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The Texas Supreme Court answered yes in its recent decision Randol Mill Pharmacy v. Miller, 2015 WL 1870058 (Tex. Apr. 24, 2015).  And while the decision is full of statutory interpretation of the Texas Medical Liability Act, which wouldn’t normally draw our interest, when we read this one we saw some implications for pharmacy liability we didn’t like.  That’s bad for pharmacies.  It is also bad for manufacturers who look to get pharmacy defendants who may create a bar to federal removal dismissed as fraudulently joined.

The facts are fairly straightforward.  Plaintiff’s physician prescribed and administered weekly injections of lipoic acid to treat plaintiff’s hepatitis C.  Plaintiff suffered an adverse reaction to one injection and alleges she has been left blind as a result.  Id. at *1.  Plaintiff sued both the pharmacy who compounded the lipoic acid and several of its pharmacists.  The pharmacy and pharmacists moved to dismiss for plaintiff’s failure to serve an expert report within 120 days of filing as required by the Medical Liability Act.  Plaintiff argued that her claims against the pharmacy/pharmacists were products liability claims, not healthcare liability claims and therefore the statute did not apply.  Both the trial and intermediate appellate courts agreed with plaintiff concluding that the pharmacists were not healthcare providers. Id.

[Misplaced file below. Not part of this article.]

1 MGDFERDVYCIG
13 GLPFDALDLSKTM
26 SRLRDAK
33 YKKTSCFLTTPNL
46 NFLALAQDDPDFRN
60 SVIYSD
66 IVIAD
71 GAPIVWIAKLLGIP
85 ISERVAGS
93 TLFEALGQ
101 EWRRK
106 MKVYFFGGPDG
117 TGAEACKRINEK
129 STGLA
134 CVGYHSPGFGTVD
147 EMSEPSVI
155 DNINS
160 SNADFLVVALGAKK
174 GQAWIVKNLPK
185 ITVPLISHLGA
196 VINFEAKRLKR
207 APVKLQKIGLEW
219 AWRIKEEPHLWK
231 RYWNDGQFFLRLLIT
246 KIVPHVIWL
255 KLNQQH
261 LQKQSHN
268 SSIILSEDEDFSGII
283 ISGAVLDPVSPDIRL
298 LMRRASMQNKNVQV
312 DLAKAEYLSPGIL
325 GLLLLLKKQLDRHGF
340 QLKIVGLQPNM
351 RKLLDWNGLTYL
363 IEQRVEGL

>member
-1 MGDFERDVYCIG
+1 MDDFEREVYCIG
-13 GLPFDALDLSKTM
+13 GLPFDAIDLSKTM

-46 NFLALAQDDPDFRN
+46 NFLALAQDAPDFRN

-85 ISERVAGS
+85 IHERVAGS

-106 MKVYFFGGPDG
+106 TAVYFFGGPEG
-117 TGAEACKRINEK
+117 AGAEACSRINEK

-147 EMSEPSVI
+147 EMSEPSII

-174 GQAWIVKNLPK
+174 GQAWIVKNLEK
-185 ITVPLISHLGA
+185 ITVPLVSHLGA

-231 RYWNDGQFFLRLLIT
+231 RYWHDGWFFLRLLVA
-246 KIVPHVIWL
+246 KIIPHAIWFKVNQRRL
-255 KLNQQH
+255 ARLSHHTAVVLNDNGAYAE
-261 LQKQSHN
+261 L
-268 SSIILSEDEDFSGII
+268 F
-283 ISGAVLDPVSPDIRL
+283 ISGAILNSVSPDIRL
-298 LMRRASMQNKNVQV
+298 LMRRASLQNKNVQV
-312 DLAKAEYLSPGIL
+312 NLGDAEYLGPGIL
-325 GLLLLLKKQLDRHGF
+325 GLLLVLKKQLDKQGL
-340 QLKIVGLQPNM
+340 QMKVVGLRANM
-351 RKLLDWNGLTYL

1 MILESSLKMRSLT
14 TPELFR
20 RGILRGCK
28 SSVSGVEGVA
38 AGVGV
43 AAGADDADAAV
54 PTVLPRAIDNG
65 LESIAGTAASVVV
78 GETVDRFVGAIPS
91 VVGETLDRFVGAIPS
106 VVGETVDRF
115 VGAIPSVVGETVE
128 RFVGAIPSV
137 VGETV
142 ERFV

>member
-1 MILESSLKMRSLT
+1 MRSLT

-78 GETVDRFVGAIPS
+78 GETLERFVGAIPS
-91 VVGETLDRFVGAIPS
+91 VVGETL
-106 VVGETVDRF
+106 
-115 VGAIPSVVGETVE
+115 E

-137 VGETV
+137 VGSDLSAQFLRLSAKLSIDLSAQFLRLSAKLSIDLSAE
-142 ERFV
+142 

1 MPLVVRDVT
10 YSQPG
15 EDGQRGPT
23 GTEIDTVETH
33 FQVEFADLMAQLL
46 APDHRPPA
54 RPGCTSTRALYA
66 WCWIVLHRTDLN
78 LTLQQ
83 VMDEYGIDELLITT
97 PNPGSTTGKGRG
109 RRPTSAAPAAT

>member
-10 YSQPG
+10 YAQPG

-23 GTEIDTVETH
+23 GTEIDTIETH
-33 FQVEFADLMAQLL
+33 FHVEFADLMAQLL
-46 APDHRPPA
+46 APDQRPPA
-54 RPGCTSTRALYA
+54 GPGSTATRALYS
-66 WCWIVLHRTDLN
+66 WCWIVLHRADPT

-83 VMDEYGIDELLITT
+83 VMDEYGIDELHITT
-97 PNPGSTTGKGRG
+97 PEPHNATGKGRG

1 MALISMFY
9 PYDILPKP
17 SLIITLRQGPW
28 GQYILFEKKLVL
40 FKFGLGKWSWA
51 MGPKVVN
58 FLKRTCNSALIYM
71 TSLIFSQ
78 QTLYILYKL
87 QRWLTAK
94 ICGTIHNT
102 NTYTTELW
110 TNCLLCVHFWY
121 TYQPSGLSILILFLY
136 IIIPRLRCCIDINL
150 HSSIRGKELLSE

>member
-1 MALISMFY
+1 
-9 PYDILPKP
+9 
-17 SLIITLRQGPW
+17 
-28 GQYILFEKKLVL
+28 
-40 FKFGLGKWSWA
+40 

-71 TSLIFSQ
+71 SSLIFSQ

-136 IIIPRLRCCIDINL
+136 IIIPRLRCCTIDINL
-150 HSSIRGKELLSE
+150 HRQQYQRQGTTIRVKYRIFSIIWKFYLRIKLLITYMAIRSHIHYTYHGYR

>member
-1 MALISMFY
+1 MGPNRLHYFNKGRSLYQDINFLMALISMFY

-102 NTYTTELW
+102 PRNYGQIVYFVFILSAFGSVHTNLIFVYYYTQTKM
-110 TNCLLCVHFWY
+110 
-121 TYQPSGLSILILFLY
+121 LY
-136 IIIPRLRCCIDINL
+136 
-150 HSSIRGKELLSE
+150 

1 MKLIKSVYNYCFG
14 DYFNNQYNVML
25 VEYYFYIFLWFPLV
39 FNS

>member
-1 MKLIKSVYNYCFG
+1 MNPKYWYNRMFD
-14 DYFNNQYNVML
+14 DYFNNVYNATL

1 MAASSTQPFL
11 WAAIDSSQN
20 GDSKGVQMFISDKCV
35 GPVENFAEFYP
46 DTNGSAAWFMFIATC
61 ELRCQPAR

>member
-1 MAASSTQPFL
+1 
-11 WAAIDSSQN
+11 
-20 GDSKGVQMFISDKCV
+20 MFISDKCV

Plaintiff’s allegations against the pharmacy defendants include:

  • negligence in manufacture, design and warning;
  • breach of implied warranties in the design, manufacture, inspection, marketing, and/or distribution;
  • and what essentially sounds like strict liability manufacturing, design and warning claims (“inappropriate warnings and instructions for use,” the produce “was defective, ineffective and unreasonably dangerous.”   Id.